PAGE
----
Taylor Review of Employment Practices

The Taylor Review recommends changes to employment practices to provide more employment security and working conditions, particularly those working in the ‘gig’ economy.

The review recommended the creation of a new category of worker known as a dependent contractor. This would provide additional rights and benefits to those who are currently classed as self-employed, but who work for businesses that have a controlling and supervisory relationship with the worker. These benefits would include sickness and holiday pay and the minimum wage. The business would also have to pay national insurance contributions for these workers.

Making Tax Digital – new timetable

Making Tax Digital (MTD) will introduce extensive changes to how taxpayers have to record and report information to HMRC. Under MTD businesses will be required to maintain their records digitally using either accounting software or apps. They will have to report summary information to HMRC quarterly and an end of year statement through their digital tax accounts.

Unincorporated businesses were going to be the first to have to report under MTD but the government has announced a delay in its introduction. From April 2019 businesses with a turnover above the VAT threshold of £85,000 will have to keep digital records and only for VAT purposes. Businesses will not have to report under MTD for other taxes until at least April 2020.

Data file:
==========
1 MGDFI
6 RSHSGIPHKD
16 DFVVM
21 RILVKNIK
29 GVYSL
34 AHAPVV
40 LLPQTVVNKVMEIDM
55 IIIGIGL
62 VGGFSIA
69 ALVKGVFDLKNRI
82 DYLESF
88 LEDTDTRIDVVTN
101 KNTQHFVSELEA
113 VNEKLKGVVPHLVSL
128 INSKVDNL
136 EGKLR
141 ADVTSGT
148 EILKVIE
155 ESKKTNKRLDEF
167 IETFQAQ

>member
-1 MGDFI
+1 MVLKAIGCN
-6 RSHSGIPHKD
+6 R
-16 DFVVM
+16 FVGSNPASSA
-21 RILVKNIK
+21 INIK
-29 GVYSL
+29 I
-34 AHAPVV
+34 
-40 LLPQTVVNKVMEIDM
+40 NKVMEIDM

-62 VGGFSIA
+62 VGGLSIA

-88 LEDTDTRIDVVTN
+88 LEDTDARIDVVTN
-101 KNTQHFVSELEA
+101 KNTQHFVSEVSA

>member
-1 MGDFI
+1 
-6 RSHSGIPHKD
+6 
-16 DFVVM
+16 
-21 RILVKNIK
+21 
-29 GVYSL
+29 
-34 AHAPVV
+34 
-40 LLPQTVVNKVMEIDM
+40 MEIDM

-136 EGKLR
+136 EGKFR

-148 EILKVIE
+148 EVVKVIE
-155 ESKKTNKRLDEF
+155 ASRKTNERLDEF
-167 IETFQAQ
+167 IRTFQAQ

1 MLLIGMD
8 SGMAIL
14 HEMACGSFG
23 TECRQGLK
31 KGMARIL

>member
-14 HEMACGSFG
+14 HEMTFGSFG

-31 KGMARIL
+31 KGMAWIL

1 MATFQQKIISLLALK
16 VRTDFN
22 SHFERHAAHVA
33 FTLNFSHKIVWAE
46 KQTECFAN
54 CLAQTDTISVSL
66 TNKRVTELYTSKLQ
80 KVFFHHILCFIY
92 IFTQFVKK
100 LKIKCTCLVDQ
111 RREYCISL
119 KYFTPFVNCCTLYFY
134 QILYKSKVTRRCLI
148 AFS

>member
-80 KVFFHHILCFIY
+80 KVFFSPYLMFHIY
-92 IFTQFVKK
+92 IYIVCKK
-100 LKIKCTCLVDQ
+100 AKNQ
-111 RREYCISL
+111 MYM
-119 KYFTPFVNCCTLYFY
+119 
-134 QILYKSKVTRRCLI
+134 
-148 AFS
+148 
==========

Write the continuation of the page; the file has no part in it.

These changes mean that businesses and landlords with turnovers under the VAT threshold will not have to move to the new digital system.

These changes are to be welcomed but businesses with turnover the VAT threshold need to be checking whether their accounts software will be able to cope with the new reporting requirements.

New Data Protection Regulations – Be Prepared

The General Data Protection Regulation (GDPR) will come into force on 28th May 2018. This replaces the existing data protection legislation and preserves existing rights but will provide new rights and enhanced protection for individuals. Failure to comply with the provisions of the GDPR may lead to greatly increased fines so any company processing personal data needs to be aware of the changes.

New data subject rights include the right to erasure, requiring a company to delete the personal data it holds. This data could include personnel records, computer data, CCTV, electronic access records, etc.

Individuals will also have the right to rectification of any inaccurate personal data.

Under the current regulations an individual can make a subject access request to find out what information a company holds them to verify whether it is lawful and correct. Under the GDPR the right to charge a fee for this information is abolished and the time to provide the information reduced to one month.

The GDPR allows companies to refuse to respond a such a request where it is manifestly unfounded or excessive, however they should seek legal advice before making such a decision.